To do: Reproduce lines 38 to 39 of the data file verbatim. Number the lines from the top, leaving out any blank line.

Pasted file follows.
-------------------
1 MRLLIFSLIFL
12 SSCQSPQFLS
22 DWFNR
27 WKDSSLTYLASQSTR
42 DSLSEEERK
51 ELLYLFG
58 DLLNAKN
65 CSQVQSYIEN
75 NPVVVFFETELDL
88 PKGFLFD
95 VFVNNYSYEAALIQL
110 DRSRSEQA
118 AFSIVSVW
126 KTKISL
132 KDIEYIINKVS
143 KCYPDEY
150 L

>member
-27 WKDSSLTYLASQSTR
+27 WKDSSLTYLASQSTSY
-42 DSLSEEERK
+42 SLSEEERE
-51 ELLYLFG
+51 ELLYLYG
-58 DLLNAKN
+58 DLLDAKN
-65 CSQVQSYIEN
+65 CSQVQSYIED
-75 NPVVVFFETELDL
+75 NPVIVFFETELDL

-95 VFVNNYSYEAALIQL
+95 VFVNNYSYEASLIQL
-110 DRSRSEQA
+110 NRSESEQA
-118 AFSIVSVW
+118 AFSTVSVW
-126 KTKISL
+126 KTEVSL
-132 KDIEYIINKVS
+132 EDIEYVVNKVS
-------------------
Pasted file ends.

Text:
+126 KTEVSL
-132 KDIEYIINKVS